Overall, some structures simply won’t make sense for certain types of business, so make sure this decision forms part of your business planning checklist.

Types of businesses

There are generally 7 main business types to choose from in Australia, and each of them has its own set of unique characteristics. Let’s take a deeper look into each type.

1. Sole trader

A sole trader is the easiest business type to set up. All you really need is an ABN, and you can start earning. If your income is over $75,000 or you work in certain industries such as taxis/ride-share, you also need to register for GST. This means keeping accurate records and collecting, reporting and paying GST accordingly.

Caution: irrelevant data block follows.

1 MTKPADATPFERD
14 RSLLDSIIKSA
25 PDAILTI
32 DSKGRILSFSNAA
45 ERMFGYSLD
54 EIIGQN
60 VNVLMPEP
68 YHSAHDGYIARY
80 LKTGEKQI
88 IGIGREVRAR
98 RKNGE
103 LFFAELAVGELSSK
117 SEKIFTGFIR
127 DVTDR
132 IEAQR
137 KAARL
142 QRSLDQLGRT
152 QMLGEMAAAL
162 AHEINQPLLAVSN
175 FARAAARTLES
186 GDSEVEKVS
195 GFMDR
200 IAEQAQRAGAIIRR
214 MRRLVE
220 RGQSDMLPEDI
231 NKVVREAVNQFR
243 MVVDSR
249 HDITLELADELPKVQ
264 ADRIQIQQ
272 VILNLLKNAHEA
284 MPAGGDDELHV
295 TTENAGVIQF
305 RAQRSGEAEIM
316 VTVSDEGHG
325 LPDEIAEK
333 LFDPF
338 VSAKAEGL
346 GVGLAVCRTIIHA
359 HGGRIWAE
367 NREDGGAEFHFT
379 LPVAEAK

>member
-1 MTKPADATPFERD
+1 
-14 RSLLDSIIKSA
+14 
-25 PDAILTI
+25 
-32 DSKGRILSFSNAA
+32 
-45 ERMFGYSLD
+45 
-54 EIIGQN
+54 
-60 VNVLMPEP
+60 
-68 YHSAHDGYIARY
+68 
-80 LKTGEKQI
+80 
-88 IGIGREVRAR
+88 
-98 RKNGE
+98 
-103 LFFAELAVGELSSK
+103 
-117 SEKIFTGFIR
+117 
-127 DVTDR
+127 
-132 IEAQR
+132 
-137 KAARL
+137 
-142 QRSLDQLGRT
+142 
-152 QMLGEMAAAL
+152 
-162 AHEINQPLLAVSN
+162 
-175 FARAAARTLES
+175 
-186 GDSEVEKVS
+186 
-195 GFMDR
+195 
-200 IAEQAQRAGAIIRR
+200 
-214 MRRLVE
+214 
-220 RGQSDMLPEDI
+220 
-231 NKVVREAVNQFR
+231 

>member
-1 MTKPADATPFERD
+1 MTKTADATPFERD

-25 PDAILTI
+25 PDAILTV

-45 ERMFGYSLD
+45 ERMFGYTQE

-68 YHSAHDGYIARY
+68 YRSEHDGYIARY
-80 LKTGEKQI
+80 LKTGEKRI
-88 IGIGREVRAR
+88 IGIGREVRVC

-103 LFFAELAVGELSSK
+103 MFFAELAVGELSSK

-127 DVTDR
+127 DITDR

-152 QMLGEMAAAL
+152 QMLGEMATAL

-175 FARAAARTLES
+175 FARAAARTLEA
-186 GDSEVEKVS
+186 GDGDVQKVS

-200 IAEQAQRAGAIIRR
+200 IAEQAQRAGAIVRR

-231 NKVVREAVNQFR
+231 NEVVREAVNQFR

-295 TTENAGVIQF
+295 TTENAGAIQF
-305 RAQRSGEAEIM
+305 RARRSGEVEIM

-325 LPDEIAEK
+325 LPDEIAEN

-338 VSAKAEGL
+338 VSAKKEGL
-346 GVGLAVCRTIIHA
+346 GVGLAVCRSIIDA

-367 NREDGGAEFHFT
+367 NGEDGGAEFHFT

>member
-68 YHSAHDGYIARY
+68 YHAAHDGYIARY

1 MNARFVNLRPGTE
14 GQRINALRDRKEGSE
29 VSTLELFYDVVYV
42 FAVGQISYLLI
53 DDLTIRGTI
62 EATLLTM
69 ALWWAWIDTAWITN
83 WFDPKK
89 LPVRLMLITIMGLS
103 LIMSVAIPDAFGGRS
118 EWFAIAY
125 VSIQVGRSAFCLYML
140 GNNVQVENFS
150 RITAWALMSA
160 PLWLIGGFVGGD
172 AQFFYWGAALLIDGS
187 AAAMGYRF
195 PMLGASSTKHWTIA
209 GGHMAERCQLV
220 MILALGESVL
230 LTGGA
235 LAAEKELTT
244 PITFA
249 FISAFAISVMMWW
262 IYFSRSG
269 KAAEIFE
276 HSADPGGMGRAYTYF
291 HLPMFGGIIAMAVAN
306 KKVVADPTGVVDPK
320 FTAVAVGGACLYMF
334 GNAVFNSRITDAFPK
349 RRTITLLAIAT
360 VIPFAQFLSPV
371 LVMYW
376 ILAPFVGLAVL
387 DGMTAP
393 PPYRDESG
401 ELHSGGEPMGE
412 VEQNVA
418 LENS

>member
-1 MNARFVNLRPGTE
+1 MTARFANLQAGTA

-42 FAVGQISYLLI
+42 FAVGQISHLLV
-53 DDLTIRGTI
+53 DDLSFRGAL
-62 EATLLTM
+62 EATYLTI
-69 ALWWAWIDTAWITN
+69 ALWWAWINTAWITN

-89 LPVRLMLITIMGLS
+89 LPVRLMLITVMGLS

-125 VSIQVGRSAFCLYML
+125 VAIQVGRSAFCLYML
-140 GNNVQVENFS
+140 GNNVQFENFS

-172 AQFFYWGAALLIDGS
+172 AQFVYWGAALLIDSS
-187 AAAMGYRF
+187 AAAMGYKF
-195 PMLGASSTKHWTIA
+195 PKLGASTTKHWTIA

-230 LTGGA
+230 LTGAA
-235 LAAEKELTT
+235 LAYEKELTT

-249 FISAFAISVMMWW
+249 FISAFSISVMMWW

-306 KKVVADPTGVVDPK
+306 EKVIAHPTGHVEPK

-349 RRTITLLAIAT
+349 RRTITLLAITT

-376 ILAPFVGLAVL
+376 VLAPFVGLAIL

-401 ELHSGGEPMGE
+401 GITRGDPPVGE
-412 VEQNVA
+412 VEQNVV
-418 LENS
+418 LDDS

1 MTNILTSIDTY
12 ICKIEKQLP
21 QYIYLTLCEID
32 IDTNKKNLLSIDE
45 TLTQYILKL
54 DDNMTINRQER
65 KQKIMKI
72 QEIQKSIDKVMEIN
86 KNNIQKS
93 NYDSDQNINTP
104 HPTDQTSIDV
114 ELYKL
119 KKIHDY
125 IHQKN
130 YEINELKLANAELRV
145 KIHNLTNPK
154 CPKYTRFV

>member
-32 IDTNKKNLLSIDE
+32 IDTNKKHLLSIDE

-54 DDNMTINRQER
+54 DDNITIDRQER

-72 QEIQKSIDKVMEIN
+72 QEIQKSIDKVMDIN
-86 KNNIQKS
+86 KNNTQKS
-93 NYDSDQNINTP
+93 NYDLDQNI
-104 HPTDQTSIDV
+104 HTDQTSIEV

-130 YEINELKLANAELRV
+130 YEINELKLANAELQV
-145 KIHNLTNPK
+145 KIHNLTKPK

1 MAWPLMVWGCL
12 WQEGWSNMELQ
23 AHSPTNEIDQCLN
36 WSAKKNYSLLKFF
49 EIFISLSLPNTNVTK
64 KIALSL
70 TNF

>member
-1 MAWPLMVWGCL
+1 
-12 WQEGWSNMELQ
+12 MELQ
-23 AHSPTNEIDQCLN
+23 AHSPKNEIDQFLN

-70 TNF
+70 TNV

As a sole trader, you don’t need a separate tax return – you simply report your business income as part of your personal return. This means you pay the same tax rate as an individual, and you may also be eligible for benefits such as the Small Business Tax Offset. You control the business, nobody makes decisions for you, and you have the freedom to operate however you like.

On the downside, as a sole trader you’re personally responsible for debts and lawsuits, should they arise. You also need a lot of discipline, especially when it comes to putting aside money for tax at the end of the year (or quarterly if using PAYG). You also need to pay your own superannuation, however, you’ve got control over how much you want to put aside.